ineffective because counsel refused to prepare a defense and coerced him into
pleading guilty and (2) in failing to address the claims in petitioner’s pro se motion,
which included a claim that counsel was ineffective for failing to investigate three
witnesses. Resp’t Ex. B at 12-13; Resp’t Ex. D at 2.
The Missouri Court of Appeals affirmed the motion court’s decision. Resp’t
Ex. D. The appellate court found that petitioner’s claim of ineffective assistance of
counsel was refuted by petitioner’s sworn statements on the record to the contrary.
And the state court found that the motion court did not err in failing to address
petitioner’s pro se motion because it was not properly included or incorporated into
the amended motion and because the claim regarding failing to investigate witness
was not cognizable in light of petitioner’s guilty plea. Id. at 4-10.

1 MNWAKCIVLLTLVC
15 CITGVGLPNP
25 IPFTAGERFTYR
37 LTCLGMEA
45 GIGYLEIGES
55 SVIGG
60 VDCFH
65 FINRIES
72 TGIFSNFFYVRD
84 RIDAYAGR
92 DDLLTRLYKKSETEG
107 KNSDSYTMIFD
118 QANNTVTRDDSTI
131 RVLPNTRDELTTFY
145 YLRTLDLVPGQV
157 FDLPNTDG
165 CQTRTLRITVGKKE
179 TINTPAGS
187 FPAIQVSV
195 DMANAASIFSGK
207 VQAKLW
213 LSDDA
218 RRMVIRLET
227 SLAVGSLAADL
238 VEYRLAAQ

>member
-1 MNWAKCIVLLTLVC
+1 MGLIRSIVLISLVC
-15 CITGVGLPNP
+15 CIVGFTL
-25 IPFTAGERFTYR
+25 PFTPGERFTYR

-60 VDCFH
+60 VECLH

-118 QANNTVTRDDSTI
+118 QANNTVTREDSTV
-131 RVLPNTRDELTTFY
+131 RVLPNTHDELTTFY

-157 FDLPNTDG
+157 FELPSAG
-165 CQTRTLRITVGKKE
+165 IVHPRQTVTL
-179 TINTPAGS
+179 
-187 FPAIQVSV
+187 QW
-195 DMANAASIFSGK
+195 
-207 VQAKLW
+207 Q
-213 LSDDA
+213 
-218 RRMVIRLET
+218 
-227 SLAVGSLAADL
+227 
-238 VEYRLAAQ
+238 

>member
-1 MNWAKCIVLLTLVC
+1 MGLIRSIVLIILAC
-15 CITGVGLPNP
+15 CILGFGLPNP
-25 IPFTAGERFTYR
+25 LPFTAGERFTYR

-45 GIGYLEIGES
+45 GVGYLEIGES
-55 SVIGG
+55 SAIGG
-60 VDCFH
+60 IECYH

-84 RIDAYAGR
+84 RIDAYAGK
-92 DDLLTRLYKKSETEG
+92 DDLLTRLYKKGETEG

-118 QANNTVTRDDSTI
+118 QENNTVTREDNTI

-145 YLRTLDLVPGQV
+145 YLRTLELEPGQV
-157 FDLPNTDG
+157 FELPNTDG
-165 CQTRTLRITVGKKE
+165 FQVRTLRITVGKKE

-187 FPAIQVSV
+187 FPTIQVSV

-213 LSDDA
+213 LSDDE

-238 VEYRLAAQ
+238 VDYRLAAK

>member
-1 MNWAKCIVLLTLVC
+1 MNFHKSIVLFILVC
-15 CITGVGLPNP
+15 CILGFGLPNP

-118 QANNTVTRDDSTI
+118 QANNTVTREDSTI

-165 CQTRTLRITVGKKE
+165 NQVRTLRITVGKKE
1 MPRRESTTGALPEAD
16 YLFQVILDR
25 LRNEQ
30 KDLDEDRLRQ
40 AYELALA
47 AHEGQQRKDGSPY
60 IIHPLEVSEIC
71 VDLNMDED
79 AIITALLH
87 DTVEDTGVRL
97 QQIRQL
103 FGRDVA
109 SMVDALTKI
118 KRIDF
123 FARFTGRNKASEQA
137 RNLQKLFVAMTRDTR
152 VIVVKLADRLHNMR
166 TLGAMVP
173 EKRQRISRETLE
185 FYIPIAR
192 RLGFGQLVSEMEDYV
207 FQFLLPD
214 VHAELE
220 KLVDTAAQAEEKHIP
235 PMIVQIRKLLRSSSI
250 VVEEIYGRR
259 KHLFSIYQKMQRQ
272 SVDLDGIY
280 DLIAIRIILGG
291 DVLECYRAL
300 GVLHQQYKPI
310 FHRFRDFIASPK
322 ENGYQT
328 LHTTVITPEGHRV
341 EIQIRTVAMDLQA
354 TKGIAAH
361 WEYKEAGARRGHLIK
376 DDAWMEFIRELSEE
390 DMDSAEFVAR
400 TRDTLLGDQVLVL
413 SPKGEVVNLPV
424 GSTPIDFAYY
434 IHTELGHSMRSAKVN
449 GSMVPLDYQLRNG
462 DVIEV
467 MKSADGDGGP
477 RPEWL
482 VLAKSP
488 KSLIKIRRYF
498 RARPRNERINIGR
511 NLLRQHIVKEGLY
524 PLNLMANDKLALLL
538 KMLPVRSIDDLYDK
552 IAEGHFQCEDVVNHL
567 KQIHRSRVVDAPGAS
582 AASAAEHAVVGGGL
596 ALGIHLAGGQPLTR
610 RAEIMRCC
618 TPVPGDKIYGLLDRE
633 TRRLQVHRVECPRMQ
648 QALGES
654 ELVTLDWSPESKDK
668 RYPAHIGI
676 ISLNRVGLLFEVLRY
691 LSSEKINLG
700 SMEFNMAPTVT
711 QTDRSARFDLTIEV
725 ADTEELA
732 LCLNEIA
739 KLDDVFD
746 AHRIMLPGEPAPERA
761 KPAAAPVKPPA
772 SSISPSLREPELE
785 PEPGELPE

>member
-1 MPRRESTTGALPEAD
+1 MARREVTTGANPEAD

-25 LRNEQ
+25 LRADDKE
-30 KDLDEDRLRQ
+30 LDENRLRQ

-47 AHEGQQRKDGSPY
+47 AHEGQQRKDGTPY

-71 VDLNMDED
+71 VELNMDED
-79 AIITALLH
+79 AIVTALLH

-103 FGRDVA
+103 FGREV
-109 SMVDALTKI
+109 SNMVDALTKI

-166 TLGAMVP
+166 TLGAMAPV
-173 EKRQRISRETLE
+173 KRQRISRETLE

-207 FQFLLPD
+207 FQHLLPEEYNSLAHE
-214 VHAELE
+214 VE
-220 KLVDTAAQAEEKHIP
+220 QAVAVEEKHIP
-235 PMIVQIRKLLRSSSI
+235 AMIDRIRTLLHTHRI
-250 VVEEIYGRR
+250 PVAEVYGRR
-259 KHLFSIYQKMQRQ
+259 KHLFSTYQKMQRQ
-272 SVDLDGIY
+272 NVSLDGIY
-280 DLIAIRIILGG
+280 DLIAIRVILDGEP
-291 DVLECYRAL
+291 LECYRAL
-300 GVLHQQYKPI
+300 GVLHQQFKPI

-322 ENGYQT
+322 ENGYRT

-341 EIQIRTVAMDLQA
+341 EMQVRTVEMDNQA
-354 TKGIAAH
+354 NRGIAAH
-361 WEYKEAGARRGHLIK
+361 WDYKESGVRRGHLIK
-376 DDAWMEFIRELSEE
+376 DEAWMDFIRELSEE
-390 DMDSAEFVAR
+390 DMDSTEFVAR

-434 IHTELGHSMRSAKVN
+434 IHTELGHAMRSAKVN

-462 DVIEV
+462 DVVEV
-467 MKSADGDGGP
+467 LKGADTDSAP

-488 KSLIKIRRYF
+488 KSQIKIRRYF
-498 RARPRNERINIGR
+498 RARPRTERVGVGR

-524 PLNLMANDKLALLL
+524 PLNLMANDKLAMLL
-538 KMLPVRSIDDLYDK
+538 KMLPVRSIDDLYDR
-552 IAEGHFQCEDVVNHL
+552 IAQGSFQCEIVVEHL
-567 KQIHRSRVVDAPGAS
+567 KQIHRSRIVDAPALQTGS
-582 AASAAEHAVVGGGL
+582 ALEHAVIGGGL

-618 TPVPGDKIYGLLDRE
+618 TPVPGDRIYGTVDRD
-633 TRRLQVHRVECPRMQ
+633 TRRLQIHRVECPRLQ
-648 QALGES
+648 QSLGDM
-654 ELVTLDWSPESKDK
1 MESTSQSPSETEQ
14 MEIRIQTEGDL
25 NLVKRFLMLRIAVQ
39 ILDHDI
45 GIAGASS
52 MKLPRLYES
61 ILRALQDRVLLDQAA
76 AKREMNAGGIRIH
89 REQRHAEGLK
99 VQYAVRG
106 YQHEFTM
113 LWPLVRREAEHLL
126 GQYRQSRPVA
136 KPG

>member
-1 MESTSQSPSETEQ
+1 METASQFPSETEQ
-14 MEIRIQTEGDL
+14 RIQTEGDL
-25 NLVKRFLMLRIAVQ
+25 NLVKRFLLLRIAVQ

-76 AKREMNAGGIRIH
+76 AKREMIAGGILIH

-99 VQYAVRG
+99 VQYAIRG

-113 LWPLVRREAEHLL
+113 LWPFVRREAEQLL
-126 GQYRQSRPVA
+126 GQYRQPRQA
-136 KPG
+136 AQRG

Petitioner filed the instant petition for writ of habeas corpus on July 7, 2011.
Petitioner has served his sentence and has been released from incarceration.
Grounds for Relief
Plea counsel was ineffective because he failed to prepare a defense and
coerced petitioner to plead guilty.1
The motion court erred in failing to address the claims in petitioner’s pro
se motion, which included a claim that counsel was ineffective for failing
to investigate three witnesses.
“In the habeas setting, a federal court is bound by the AEDPA to exercise only
limited and deferential review of underlying state court decisions.” Lomholt v. Iowa,
327 F.3d 748, 751 (8th Cir. 2003). Under this standard, a federal court may not grant
relief to a state prisoner unless the state court’s adjudication of a claim “resulted in a
decision that was contrary to, or involved an unreasonable application of, clearly
established Federal law, as determined by the Supreme Court of the United States,”
or “was based on an unreasonable determination of the facts in light of the evidence
presented in the State court proceeding.” 28 U.S.C. § 2254(d).
Petitioner frames this issue as motion court error for not holding an evidentiary